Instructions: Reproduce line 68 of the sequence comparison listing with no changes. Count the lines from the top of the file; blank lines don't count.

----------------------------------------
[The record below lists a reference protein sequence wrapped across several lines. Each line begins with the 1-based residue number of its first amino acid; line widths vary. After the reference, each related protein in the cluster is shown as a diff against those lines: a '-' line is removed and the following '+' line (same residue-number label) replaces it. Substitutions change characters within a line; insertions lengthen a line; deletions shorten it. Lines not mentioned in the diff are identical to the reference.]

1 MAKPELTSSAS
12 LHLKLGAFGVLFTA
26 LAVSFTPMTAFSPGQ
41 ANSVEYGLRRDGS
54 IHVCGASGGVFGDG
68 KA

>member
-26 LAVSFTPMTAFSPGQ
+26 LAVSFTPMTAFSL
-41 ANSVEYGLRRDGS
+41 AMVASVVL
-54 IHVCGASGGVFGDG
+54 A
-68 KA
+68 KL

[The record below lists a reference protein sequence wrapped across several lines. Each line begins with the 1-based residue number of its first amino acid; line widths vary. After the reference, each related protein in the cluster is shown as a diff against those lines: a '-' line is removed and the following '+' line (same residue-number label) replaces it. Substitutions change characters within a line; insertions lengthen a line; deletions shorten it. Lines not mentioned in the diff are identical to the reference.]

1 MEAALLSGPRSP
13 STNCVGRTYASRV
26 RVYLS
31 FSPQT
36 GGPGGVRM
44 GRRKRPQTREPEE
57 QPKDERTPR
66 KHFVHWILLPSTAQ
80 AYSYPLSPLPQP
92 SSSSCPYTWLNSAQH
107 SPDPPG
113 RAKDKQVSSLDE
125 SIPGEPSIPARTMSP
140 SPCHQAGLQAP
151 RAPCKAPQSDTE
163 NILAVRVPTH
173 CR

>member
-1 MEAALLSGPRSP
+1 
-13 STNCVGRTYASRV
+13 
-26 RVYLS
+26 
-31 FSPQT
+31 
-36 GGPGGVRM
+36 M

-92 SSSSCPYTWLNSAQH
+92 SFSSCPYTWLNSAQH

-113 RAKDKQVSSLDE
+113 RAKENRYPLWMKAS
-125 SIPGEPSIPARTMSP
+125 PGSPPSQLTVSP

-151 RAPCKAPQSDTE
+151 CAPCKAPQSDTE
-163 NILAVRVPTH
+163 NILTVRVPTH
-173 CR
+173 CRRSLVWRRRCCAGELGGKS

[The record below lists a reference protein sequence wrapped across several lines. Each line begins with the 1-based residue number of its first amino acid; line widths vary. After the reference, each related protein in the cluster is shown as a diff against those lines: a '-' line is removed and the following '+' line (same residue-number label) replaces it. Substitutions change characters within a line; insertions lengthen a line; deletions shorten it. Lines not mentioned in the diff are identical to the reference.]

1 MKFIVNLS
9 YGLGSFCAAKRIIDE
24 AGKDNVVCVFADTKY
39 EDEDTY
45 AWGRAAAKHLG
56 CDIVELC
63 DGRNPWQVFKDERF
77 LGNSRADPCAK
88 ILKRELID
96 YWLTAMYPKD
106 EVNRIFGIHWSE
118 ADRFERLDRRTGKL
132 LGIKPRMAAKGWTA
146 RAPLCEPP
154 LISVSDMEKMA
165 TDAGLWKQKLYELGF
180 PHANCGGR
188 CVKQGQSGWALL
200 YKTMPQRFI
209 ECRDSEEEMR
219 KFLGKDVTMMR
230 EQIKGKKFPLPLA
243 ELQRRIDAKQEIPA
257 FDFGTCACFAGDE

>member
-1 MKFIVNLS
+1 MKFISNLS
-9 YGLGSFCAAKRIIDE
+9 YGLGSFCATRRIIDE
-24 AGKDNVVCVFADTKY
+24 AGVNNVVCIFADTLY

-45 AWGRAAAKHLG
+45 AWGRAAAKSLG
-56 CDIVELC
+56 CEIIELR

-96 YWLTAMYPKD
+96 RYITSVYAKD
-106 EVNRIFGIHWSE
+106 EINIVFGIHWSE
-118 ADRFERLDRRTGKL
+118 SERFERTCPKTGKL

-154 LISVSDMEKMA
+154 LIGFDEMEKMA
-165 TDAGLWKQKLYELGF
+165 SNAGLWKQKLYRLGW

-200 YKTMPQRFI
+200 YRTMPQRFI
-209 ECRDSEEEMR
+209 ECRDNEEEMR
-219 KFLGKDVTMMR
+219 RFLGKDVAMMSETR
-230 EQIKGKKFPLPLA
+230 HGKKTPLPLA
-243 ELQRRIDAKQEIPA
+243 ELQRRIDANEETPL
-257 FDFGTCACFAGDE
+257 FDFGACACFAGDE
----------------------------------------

96 YWLTAMYPKD